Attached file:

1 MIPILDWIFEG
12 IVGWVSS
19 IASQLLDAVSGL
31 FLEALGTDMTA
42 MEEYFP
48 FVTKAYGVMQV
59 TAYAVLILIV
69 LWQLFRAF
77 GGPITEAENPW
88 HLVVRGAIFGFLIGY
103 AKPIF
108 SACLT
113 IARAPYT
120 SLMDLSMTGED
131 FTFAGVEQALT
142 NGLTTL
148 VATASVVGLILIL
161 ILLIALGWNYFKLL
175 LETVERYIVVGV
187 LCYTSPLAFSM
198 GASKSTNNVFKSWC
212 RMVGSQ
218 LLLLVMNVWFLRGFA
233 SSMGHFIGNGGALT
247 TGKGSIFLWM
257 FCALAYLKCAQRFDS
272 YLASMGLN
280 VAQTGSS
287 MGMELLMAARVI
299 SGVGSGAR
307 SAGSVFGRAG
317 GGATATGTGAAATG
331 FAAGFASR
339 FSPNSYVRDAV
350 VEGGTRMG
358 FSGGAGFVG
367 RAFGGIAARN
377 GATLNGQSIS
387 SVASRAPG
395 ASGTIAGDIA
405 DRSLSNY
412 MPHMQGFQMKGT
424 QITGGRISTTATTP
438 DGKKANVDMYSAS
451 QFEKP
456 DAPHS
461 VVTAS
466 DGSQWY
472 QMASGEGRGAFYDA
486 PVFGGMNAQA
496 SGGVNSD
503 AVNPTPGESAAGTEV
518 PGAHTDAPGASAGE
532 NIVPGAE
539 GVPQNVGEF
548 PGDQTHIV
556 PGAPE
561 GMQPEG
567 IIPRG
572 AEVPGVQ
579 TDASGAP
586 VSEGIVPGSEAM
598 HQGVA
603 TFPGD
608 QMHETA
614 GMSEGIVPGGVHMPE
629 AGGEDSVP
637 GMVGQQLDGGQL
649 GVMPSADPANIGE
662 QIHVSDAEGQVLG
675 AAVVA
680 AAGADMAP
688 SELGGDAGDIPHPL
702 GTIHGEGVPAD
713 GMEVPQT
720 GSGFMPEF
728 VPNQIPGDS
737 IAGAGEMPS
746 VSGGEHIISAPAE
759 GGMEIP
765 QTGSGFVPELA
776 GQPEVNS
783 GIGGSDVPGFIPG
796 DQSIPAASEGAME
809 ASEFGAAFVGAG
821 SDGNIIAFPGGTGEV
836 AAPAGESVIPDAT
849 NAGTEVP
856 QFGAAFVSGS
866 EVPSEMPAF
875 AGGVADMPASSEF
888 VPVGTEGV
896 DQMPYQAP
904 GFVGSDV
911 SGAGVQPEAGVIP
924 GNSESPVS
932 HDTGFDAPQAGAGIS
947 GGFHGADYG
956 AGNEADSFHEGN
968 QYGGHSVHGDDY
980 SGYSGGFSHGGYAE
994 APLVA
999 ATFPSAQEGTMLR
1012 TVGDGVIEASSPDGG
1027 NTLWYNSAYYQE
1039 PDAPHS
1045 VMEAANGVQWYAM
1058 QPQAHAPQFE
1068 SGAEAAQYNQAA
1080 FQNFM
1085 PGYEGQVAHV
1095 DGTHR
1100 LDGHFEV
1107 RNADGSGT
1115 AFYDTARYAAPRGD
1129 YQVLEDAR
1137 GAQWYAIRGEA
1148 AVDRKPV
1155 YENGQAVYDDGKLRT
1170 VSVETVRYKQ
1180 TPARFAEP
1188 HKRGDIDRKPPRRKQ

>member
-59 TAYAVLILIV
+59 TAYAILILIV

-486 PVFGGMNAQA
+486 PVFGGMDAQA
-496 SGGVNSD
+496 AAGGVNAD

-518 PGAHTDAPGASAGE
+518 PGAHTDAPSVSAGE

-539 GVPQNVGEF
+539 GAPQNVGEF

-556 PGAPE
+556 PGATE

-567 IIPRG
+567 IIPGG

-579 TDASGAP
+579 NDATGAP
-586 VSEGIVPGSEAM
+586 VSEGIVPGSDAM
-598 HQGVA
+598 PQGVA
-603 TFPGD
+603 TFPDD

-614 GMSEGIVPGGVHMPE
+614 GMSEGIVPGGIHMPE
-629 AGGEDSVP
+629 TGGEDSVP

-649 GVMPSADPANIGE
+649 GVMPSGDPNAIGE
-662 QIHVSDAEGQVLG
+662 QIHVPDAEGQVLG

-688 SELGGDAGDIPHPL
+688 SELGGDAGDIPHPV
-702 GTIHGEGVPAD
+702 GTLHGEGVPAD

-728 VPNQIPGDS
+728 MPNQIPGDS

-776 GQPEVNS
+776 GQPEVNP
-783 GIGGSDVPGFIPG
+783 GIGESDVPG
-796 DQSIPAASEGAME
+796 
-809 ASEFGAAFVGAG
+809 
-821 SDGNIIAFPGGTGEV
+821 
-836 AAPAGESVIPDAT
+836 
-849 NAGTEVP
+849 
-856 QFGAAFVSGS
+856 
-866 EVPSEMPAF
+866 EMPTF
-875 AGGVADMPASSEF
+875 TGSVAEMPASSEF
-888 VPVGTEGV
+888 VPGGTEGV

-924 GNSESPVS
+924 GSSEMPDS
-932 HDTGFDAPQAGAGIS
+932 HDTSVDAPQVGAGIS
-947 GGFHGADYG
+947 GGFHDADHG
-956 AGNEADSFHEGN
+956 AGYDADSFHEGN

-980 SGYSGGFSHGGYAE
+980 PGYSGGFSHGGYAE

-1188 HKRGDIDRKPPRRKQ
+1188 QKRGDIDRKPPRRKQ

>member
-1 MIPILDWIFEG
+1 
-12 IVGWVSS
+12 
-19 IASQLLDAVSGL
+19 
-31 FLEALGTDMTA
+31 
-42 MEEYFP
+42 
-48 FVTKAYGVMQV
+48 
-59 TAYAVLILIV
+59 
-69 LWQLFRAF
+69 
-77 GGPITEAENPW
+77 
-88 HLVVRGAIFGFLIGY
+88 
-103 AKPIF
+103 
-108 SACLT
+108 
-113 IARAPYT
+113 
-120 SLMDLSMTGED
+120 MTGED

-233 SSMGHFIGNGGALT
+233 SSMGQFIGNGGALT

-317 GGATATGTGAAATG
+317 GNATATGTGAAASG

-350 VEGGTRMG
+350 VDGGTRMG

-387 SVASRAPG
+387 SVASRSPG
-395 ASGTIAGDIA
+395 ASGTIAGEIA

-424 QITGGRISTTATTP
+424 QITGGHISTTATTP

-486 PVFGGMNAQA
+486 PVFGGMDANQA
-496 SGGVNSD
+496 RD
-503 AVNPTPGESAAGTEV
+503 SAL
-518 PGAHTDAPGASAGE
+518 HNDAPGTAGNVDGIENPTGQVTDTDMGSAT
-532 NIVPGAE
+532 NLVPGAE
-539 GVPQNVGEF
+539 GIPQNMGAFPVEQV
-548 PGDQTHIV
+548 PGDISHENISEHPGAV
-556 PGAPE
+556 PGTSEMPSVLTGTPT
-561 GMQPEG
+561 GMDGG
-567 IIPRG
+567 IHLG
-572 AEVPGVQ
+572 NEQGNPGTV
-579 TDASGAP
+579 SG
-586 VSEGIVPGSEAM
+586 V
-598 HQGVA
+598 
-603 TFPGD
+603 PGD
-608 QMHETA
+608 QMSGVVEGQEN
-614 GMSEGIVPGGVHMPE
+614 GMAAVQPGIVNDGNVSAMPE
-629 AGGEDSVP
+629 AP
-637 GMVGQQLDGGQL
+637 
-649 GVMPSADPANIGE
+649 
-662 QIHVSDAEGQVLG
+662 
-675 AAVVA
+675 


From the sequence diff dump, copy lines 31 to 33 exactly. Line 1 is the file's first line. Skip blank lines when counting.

307 SAGSVFGRAG
317 GGATATGTGAAATG
331 FAAGFASR